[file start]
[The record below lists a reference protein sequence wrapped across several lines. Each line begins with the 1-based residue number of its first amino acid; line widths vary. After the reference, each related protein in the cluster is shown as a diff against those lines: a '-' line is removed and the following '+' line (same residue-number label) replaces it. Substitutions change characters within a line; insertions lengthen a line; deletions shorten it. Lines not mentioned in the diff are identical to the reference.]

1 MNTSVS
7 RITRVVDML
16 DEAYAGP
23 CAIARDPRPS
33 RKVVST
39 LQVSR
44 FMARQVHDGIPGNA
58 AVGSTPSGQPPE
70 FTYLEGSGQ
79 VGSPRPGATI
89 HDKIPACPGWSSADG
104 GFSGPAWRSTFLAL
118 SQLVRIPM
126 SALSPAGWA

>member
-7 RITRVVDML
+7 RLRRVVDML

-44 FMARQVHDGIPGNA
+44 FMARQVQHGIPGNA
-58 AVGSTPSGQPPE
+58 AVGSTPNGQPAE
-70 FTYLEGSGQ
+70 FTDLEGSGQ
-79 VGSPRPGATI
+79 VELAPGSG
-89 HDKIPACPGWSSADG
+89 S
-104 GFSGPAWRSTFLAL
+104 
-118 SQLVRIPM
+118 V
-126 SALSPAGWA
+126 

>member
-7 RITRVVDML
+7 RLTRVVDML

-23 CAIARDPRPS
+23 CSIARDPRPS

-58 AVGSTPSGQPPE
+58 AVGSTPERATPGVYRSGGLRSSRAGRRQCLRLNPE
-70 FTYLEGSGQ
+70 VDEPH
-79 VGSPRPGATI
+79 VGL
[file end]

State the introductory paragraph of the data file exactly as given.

[The record below lists a reference protein sequence wrapped across several lines. Each line begins with the 1-based residue number of its first amino acid; line widths vary. After the reference, each related protein in the cluster is shown as a diff against those lines: a '-' line is removed and the following '+' line (same residue-number label) replaces it. Substitutions change characters within a line; insertions lengthen a line; deletions shorten it. Lines not mentioned in the diff are identical to the reference.]